I’m a photojournalist by profession, a documentary photographer by choice, and a street photographer in my heart, but before all of that, I just love photography, and l love to take pictures. Enter in the Fuji X-Pro 1. Very recently, less than one month ago, I sold all of my DSLRs, fast glass and long lenses and purchased two Fuji X-Pro 1 bodies, the XF 18mm f/2 (approx. 28mm equivalent), the XF 35mm f/1.4 (approx. 50mm equivalent), and the XF 18-55 zoom and I couldn’t be happier. For nearly two decades I’ve wanted a Leica film body (M6), but in my career as a newspaper photojournalist and with all of the professional sports I had to cover, I just couldn’t justify it. In the late 90s I bought the amazing Contax G2 and loved it dearly. But as film started to fade and digital started to pick up speed, the M6 dream also faded. I finally sold the Contax in 2005 while it was still had value. As Leica released the M8, and I saw that the price was significantly higher than the already pricy M6 (I was never really interested in the M7), and that it was not a full frame sensor (because I really wanted a 35mm Summicron–Leica’s 35mm f/2 lens), I lost interest. Then the Leica M9 was released which caught my attention, but I knew that as a working photographer, I could never afford nor justify the cost of one camera and one lens, let alone a complete system. I love Leica, but it simply cannot be justified in its cost (for me personally), thus out of my reach. Leica used to be the camera of the working photojournalist, and many legends of photography have made iconic photographs with them, but the world has changed, and making a living with photography is harder than ever. With new amazing technology, and steep competition, working photographers are now using new tools that get the job done. There was a time in my career that if a photographer showed up for an assignment with anything but a Nikon or a Canon, they were looked at as an amateur, but not anymore. One of the big attractions of the Leica, to me, is its simplicity; in this it’s unbeaten still today. I applaud Leica for (mostly) remaining true to its heritage with the digital M cameras, and I hope they always will. No other camera system even comes close to the workmanship and quality build and materials of a Leica. If you’ve ever held a Leica lens, you know exactly what I’m talking about. Fuji, analogously, has invented a camera system that gets back to the basics. Things like a real shutter speed dial, check, a real aperture dial, check, a real optical viewfinder, check. But Fuji also added a real exposure compensation dial that’s even better than the ones the old Nikon’s used to have on their film bodies. Also, the wondrous beauty of Fuji’s hybrid viewfinder, where the user can switch, on the fly, from optical (OVF) to electronic (EVF), is the icing on the cake to me. This camera is a breath of fresh air to photograph with. The buttons are perfectly placed and they are few (only what’s needed). Today I chose to slow down and shoot just for the sheer joy of it. While photographing with the X-Pro 1 I was able to switched from optical finder, to rear LCD, to electronic viewfinder, to changing the ISO, the aperture, etc., etc. all effortlessly and without a thought. It was so much fun. In fact, it was pure joy. I really haven’t had this much fun shooting with any camera since my Contax G2. Imagine that, a professional photographer actually enjoying shooting when not getting paid to do so. (By the slightest chance if anyone from Fuji happens to read this article, I ask you to PLEASE not change a single thing on the X-Pro 1 camera body with the future X-Pro camera body, but instead just install dual, quad-core processors (for a little more speed) and we’re good to go. This camera is that good! …..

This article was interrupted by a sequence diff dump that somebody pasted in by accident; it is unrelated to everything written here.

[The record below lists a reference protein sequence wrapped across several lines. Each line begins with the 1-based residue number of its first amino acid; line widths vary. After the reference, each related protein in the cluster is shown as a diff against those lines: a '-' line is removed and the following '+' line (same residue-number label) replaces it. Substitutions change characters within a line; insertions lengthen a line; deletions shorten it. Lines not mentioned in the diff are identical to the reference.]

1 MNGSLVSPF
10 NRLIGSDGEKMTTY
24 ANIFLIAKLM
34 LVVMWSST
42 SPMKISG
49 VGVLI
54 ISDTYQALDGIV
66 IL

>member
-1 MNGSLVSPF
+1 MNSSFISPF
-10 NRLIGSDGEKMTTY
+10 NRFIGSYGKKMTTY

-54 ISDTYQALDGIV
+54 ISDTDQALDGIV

See more pictures on streetphotoworkshops.com
I’ve had my X-Pro1 for about five months now, and I’d like to think I’ve put it to good use. Up until recently, all I had was the 35mm lens, which I’m very fond of. I’ve been wanting a wider lens for a while, but I was torn between Fuji’s 18mm and the 14mm. The difference in focal length was only one of the reasons I chose the XF 14mm 2.8 R. I first put it to use on my trip to Trinidad & Tobago. My very first shots were taken at Reagan National Airport, but I used it quite a bit throughout the whole trip. When my friends and I got to the beach, I had the 14mm locked in. I wasn’t too pleased with a lot of the shots I got, but one of the main reasons for that was the overcast weather. At first, I wasn’t sure whether or not the lens or the weather were to blame, but now I’m sure it was the latter. I took many other pictures in Trinidad, mostly on the beach. Unfortunately, I didn’t do any street photography on the entire trip, but when we got the beach in Tobago, I put the 14mm to the test once again. Unfortunately, the weather wasn’t cooperating as much as I would have liked, but I still think I got some good shots. The 14mm was often my lens of choice during the trip, not because I preferred it to the 35mm, but because I wanted to put it to the test as much as possible. But while I was shooting with it, I sometimes found myself wishing I had the other lens on. The opposite wasn’t true as often. Don’t get me wrong, the 14mm is a great lens, but the 35mm has it beat when it comes to image quality. The larger aperture surely has something to do with it, but that can’t be all. I’m no technical expert when it comes to lenses – I just go by what I see. The shot below was taken a little past 3am. It’s an 8.5 second exposure that was shot wide open at 2.8. I was trying to shoot the moon, and my friends’ shadows got in the way. When we saw the image in the viewfinder, we decided to position ourselves in the shot. The results were pretty cool……..